By a sad accident, the Collected Verse of John Shaw Neilson doesn’t facilitate this because its biographical divisions (into which the poems are poured alphabetically) don’t match Hanna’s. Hanna’s four phases of Neilson’s life come out – worryingly neatly – into decades: 1872-1899, 1900-1910, 1910-1920 and 1920 until Neilson’s death in 1942. Roberts’s four periods of poetic productivity are 1890-1906, 1907-1916, 1917-1927 and 1928-1942. It would take a lot of work to reconfigure the texts of Roberts’s books so that the poems could be examined to see if Hanna’s position is defensible and all I can do here is make my own generalisations about Neilson and his career which arise out of reading through the poems of this edition.
I am comfortable, first of all, with the description of Neilson as a lyric visionary, but both those words need careful qualification. Neilson’s lyricism operates within fixed rhythmic and rhyming forms but these tend to be, predominantly, those of music. He wrote, especially early on when a lot of composition was done on horseback, to existing tunes. Roberts’s full introduction in the online edition quotes his description of the situation in a letter to James Devaney whom he took up as an editor and sounding board after Stephens’s death:
From 1905 up until about 1915 the conditions were generally more favourable with me for verse making than they have been since. During these years practically all the verse was made up out of doors. I had a good deal of riding and driving to do. The nearest town was about 20 miles away and later only about 10 miles away. I got on best I think when I was riding, driving stock to water or at a dozen different jobs where a man had to use a hack. Trying to compose verse in the evening surrounded by four walls and other people has always seemed an impossibility to me. A holiday after a man has been working hard is a favourable time. Responsibilities, debts and plans to make a living are all big enemies. Sunlight and nothing particular to bother one help the urge. At the start I usually feel inclined to hum some tune that I know. I have not a very good ear for music and I have no voice. Riding along slowly on a quiet hack I would try to hum the tunes I knew. I would become dissatisfied with these. I would try to hum tunes of my own. This vanity I believe has been a great help to me. In a quarter of an hour or so I would find out that I was quite powerless to compose a tune of my own. Then as a sort of consolations to my wounded pride I would start to make a rhyme. I usually found a stanza suitable at once. It is rarely that I have had to alter a verse form. When I do so, it is usually in a poor piece that is not worth printing. When I got a stanza out I felt confident that I could finish the thing sometime or other. The stanza might be the first, last, or a middle one.
This musical base is the reason for the repetitive structure of many Neilson poems which are marked by a tension between repeated phrases and important modifications of them – variation in music is a more central phenomenon than it is in poetry. It is “lyrical” poetry but in a very unusual sense and the slightly vague description “song lyric” is often used. One doesn’t want to make the sort of emotive generalisations about natural grace and so on which have been made in the past but it is unusual for poetry to remain anchored to the music which gave lyric poetry its origins. It reminds us that opera was born out of the attempt to decide whether the poetry of the Attic plays was spoken or sung and that the troubadour poems of the middle ages were sung not declaimed. It is from this that we get the sensation that Neilson’s poetry is, in some way, slightly remote, ceremonious, old-fashioned, courtly, delicate while, at the same time, not discounting Hanna’s conception of it as wracked with conflicts. In a sense (to commit the crime of reverting to “The Orange Tree”) this is what prepares us (or doesn’t prepare us) for the coup of the poem’s fourth last word: it is a preposition at odds with the expectations formed by the highly patterned repetitive patterns of the poem. Stevens’s “The Snow Man” and Rilke’s “Archaic Torso of Apollo” have spectacular conclusions but they are achieved in a different way.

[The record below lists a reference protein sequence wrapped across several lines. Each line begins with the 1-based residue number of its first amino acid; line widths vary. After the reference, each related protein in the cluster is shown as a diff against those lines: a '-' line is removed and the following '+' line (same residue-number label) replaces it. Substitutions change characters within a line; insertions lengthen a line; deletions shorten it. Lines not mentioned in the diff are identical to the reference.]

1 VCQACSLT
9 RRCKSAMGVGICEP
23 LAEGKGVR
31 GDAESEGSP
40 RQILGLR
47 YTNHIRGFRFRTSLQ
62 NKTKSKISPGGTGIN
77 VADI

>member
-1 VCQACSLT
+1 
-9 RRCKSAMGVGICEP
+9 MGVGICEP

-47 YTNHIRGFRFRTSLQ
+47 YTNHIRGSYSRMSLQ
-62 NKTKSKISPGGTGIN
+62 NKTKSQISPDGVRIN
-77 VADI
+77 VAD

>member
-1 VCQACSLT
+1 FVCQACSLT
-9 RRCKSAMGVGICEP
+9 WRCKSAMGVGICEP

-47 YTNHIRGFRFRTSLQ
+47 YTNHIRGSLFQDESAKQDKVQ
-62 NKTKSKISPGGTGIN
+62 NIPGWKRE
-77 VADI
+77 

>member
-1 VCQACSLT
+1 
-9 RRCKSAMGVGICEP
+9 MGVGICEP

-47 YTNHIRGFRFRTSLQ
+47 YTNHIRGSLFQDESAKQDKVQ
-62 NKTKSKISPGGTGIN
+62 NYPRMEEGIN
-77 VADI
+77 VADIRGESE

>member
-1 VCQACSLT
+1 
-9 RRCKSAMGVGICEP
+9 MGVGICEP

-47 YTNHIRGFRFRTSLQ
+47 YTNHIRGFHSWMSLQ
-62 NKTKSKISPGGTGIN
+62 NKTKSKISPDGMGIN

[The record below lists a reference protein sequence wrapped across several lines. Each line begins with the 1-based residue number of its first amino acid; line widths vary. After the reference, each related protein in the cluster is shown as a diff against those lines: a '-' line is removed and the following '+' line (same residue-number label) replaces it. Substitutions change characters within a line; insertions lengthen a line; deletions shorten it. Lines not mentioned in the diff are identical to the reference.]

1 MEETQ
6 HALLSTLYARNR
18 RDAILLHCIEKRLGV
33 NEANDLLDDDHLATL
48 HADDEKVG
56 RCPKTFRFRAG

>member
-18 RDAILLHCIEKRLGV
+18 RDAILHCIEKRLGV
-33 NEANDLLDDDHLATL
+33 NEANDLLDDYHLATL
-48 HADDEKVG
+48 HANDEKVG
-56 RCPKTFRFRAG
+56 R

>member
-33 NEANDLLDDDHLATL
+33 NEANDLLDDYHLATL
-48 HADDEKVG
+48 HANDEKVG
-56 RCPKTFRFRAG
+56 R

This leads to a second point. Neilson’s conception of what he was doing – and it is very marked early on – was that he was writing popular, sellable verse. The function of what we would now call his “visionary topography” and the results of his meditations about youth, puberty, evil, God, art and death was to provide material from which a public poetry of its time could be made. I think he always had a strong sense of the magic of creativity but didn’t think of poetry as a sacred product. It is a late nineteenth century version of the high art / low art opposition and we need to be reminded that there was a respectable tradition of what to us is blandly metrical verse. The history of poetry went down a different path in the early twentieth century and people like Kipling, Newbolt and Mary Gilmore are not likely now to bulk large in a history of English language poetry. It is one of Neilson’s great achievements in his mature verse to make something out of a popular tradition and save it from a decline into the bush ballad (which keeps a form alive at the expense of any complexity or sensitivity) even more so when we think of his injunction, “Let your song be delicate”. The way that Neilson makes his poetry into something uniquely expressive is by the most subtle and personal of rhythmic complexities. Almost any later poem will have its own delicately individual movement: “The bird is my neighbour, a whimsical fellow and dim: / There is in the lake a nobility falling on him”, “Oh, the thin wheat and the brown oats were never two foot high, / But down in the poor country no pauper was I”.